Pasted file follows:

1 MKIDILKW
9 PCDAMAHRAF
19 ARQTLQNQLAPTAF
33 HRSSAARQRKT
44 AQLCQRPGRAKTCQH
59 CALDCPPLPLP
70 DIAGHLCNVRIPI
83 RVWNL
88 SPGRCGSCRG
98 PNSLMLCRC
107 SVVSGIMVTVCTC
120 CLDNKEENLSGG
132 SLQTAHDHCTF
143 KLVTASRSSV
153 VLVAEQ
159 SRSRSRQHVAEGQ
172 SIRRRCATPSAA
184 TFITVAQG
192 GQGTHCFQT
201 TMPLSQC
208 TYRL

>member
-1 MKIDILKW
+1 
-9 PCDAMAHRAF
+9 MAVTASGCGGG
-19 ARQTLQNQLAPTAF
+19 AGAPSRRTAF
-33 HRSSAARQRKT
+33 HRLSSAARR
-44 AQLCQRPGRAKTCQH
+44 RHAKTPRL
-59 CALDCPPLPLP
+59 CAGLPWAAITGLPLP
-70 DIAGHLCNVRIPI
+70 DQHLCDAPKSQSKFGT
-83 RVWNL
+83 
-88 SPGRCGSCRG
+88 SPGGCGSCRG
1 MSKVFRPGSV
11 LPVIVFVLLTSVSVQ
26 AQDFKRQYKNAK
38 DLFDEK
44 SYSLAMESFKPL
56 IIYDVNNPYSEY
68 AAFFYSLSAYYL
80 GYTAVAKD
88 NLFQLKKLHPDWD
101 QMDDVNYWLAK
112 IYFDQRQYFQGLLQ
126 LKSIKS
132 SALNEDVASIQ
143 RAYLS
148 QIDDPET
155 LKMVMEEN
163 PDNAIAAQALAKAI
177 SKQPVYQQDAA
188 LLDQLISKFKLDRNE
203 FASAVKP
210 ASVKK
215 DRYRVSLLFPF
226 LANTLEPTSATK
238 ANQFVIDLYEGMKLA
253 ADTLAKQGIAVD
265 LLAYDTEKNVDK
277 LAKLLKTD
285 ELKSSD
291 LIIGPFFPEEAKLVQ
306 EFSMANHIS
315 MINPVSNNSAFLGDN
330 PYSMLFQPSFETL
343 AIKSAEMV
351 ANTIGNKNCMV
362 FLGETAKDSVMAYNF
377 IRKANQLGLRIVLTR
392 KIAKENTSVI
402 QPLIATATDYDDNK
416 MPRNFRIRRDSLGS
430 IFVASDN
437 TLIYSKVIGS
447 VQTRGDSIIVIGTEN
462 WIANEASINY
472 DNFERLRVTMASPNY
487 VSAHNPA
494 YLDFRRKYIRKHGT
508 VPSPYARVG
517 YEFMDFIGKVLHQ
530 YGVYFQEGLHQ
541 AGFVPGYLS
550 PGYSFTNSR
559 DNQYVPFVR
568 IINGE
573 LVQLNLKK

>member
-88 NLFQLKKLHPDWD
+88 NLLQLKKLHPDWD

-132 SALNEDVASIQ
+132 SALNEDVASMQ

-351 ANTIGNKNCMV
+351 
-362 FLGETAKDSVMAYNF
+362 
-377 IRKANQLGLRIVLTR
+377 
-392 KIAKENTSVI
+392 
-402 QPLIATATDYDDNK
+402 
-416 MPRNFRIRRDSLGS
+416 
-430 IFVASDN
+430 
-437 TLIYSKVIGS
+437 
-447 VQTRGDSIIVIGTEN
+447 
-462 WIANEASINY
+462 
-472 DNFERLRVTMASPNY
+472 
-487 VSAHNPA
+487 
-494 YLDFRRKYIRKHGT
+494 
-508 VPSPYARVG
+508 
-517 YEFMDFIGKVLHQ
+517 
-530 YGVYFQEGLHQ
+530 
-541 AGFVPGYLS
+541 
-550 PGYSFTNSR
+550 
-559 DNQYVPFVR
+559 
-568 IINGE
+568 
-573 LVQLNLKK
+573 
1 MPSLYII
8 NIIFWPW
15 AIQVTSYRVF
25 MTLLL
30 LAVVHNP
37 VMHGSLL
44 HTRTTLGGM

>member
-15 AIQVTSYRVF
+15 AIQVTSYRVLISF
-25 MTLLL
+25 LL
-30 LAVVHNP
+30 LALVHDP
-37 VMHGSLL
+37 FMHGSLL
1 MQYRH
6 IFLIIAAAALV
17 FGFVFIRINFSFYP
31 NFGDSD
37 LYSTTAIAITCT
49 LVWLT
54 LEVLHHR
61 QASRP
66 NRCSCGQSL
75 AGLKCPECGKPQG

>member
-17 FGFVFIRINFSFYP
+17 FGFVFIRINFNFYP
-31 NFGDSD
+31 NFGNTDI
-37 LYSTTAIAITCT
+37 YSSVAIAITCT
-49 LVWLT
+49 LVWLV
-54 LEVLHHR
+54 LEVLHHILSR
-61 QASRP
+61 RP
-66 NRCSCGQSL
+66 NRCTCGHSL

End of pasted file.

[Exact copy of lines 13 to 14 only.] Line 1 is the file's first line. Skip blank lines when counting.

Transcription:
132 SLQTAHDHCTF
143 KLVTASRSSV